By any measure, David Bowie was a superstar. He first rose to fame in the nineteen-seventies, a process galvanized by his creation and assumption of the rocker-from-Mars persona Ziggy Stardust. In the following decade came Let’s Dance, on the back of which he sold out stadiums and dominated the still-new MTV. Yet through it all, and indeed up until his death in 2016, he kept at least one foot outside the mainstream. It was in the nineties, after his aesthetically cleansing stint with guitar-rock outfit Tin Machine, that Bowie made use of his stardom to explore his full spectrum of interests, which ranged from the basic to the bizarre, the mundane to the macabre.~ Colin Marshall from, https://www.openculture.com/2022/06/when-david-bowie-brian-eno-made-a-twin-peaks-inspired-album-outside-1995.html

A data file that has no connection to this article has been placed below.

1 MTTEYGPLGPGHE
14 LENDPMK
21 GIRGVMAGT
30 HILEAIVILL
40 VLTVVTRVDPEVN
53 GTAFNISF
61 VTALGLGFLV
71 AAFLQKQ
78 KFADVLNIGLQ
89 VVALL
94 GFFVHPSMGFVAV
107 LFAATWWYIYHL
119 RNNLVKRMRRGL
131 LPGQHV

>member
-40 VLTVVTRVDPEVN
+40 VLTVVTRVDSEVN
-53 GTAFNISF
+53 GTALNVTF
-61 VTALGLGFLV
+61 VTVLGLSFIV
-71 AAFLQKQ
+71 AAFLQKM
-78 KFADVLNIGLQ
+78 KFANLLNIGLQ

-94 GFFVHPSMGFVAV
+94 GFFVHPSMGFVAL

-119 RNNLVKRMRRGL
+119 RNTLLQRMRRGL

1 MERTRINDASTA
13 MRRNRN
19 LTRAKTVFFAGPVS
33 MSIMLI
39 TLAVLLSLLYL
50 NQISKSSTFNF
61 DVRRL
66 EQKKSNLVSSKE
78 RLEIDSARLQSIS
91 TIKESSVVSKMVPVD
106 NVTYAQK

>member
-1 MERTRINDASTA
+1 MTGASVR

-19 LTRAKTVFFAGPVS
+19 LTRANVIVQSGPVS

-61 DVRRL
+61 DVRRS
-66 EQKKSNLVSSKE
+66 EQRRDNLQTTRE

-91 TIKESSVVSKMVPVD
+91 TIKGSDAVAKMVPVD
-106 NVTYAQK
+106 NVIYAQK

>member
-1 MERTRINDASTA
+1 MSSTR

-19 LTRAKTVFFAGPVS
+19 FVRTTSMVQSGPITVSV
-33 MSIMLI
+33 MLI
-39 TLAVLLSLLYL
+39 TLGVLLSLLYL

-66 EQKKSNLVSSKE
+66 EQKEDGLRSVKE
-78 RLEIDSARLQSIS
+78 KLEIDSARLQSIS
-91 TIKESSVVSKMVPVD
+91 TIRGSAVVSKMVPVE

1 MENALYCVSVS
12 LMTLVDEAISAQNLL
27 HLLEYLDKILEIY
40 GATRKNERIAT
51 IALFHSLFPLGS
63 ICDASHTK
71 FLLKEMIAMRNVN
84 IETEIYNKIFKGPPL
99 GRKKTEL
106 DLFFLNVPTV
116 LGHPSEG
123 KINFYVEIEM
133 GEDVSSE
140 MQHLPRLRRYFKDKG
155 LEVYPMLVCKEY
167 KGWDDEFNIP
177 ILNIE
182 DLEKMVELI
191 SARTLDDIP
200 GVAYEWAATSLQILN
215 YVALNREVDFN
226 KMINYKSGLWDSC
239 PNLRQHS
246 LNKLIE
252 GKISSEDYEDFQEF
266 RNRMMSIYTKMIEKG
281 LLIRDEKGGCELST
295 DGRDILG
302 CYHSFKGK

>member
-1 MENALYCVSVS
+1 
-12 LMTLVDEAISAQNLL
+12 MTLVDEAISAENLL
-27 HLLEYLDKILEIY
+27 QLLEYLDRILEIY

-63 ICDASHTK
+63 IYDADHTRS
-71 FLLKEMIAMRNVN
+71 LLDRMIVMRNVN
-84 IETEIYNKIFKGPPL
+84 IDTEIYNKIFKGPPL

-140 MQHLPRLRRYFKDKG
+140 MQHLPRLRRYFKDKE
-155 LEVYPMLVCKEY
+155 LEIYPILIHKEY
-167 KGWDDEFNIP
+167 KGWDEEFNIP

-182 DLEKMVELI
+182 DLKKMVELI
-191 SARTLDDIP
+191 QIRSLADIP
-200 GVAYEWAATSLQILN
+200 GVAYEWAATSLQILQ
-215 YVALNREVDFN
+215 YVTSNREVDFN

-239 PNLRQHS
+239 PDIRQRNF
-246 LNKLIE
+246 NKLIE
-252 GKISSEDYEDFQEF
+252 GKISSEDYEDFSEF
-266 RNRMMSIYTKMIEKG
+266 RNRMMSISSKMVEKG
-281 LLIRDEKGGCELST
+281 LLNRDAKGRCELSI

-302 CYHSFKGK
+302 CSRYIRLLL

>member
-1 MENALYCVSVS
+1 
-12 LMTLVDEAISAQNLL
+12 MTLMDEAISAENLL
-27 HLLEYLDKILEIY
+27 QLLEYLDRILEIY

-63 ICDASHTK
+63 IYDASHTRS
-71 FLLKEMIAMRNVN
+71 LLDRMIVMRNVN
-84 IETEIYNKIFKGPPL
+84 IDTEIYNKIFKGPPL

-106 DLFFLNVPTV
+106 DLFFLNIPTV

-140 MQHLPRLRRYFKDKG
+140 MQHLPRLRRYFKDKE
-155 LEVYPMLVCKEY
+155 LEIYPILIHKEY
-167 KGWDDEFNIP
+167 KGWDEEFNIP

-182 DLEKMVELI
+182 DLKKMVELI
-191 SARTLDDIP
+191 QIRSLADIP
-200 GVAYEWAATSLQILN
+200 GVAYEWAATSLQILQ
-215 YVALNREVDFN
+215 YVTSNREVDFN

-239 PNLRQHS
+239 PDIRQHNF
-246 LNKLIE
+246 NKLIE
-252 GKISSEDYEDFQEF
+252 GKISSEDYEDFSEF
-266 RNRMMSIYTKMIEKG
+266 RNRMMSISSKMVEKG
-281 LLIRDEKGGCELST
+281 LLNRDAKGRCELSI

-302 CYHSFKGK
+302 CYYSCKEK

Somehow I just missed being really into David Bowie when I was in high school. He was definitely big, and popular, and part of the music I heard. To my detriment, it wasn’t until after he died that I started listening to more of his music from his wider catalog, and then watching a documentary, etc. It’s always inspiring to discover a creator who gets more interesting the more you learn.